The city recently surpassed Amsterdam in a widely respected ranking of bike-friendly cities and is now second only to Copenhagen, which is more than twice its size.
“What the Danes and the Dutch do now is what people in most cities in the world did for decades,” said Mikael Colville-Andersen, an urban design expert and chief executive of Copenhagenize Design Company, which releases the biennial index of bike-friendly cities.
Elsewhere in the Netherlands, more than a quarter of all trips are made by bicycle, and the federal government has been building up the country’s bike infrastructure over the last decade, despite cuts in other sectors.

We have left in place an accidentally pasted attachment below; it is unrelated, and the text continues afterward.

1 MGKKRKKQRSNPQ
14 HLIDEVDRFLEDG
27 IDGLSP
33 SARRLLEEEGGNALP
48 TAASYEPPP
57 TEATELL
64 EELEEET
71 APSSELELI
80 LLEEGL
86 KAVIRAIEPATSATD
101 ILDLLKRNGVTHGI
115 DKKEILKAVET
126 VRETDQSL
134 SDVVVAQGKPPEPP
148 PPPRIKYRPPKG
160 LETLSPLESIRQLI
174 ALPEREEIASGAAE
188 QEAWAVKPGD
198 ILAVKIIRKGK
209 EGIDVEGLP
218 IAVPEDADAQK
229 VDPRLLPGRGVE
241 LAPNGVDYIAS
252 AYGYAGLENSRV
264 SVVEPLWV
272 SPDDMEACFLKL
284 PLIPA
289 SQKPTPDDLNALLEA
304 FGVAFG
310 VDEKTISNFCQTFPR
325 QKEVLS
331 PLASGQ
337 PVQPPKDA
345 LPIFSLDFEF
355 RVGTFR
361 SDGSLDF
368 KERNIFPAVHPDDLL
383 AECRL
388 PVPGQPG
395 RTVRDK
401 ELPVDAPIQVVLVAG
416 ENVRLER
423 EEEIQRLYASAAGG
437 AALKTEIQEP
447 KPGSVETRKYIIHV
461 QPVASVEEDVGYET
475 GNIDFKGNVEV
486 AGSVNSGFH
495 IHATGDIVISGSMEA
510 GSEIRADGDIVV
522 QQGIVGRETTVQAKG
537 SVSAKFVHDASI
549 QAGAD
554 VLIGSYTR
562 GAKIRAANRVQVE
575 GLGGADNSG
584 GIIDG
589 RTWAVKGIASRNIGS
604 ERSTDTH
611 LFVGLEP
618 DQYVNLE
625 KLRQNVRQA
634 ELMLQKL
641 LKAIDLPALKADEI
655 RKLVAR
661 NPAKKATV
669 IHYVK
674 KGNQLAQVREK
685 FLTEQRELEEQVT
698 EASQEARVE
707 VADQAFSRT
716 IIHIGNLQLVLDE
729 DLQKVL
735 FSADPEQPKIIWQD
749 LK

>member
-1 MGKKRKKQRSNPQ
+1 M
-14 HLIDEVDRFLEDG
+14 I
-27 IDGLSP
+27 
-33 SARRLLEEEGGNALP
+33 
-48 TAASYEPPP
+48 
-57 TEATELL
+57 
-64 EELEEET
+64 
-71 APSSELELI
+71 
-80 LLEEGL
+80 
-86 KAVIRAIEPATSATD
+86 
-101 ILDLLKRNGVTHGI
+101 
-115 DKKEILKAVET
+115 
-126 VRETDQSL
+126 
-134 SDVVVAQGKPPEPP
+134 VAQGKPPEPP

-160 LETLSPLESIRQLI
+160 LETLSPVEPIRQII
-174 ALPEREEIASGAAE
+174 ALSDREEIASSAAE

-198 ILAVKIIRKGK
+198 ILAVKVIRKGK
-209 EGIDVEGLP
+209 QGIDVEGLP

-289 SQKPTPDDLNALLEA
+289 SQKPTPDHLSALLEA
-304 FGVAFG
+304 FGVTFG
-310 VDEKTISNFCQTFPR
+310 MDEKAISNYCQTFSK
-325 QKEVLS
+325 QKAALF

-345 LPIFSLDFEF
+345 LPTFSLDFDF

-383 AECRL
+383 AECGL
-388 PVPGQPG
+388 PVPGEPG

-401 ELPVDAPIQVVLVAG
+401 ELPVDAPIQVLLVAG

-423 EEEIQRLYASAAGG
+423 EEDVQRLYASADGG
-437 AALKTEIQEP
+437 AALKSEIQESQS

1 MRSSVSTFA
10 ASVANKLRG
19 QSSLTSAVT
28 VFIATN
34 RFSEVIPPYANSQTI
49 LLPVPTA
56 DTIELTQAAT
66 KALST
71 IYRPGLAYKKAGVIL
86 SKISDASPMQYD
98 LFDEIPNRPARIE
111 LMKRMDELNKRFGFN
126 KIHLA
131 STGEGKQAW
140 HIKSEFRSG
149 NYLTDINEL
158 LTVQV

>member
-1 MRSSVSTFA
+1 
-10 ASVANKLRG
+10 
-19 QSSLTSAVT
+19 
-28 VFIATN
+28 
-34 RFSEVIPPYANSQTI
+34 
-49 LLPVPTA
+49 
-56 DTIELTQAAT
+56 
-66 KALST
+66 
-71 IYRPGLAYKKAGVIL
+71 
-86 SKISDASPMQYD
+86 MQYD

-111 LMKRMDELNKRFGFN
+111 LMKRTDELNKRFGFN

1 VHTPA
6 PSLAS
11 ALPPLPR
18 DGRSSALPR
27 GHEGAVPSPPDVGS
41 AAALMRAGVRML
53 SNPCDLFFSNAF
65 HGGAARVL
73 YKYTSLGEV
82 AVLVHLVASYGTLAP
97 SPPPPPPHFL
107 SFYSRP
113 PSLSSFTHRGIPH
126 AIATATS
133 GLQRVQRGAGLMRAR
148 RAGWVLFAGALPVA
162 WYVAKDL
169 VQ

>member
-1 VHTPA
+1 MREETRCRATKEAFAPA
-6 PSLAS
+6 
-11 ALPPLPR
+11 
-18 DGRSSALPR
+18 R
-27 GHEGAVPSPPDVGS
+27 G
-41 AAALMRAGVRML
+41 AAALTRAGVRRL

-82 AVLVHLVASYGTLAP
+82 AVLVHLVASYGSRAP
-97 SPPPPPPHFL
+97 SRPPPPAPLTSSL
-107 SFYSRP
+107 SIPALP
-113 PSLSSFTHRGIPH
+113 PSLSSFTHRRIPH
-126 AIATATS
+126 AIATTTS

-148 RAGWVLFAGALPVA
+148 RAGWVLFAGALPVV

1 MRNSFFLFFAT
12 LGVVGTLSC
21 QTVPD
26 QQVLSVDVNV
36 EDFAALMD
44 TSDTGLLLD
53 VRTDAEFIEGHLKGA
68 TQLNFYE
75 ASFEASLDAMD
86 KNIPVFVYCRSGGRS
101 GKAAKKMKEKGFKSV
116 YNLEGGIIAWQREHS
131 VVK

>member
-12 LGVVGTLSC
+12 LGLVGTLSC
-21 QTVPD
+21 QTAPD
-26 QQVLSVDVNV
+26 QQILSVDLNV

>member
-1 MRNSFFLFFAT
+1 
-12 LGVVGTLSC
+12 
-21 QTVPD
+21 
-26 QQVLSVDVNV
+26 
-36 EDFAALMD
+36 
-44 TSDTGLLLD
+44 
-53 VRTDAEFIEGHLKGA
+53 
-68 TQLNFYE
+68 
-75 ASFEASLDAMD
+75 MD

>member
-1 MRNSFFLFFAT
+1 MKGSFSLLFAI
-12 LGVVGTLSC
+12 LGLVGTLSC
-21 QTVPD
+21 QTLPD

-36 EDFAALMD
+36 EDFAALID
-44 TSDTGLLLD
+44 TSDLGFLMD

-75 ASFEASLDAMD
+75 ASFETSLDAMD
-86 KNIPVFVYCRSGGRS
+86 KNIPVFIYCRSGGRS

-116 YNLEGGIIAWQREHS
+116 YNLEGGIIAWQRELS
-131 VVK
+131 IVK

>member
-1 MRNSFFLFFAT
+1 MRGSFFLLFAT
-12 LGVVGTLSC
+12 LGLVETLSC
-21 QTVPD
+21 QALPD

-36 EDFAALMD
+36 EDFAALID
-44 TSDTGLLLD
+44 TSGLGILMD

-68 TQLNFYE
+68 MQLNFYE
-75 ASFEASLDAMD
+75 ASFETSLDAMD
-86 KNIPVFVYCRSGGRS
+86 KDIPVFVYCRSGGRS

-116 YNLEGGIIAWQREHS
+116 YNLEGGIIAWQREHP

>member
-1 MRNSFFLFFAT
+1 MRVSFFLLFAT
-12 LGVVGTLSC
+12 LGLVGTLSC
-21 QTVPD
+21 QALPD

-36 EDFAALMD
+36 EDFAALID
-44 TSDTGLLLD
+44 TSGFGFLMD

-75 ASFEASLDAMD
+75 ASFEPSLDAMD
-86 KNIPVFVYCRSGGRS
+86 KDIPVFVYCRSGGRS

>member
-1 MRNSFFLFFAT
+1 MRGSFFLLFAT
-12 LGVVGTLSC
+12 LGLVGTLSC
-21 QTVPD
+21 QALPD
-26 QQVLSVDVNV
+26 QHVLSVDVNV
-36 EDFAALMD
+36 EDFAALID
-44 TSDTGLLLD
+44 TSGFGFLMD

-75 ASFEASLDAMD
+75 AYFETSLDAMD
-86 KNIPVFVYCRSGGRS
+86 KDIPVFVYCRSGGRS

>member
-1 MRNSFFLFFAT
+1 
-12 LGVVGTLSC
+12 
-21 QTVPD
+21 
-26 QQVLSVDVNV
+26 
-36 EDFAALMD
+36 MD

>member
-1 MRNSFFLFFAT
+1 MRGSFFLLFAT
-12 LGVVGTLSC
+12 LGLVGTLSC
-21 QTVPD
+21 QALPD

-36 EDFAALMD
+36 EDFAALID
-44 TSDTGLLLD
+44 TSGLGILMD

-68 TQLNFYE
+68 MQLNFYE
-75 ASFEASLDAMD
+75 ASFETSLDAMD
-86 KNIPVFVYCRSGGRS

The yearly investment of roughly 500 million euros, or about $600 million, pays for itself, proponents say, by reducing health, social and other costs.
The increased infrastructure has led to an increase in people using their bikes daily and contributes to the reduction of road accidents for cars and bikes…
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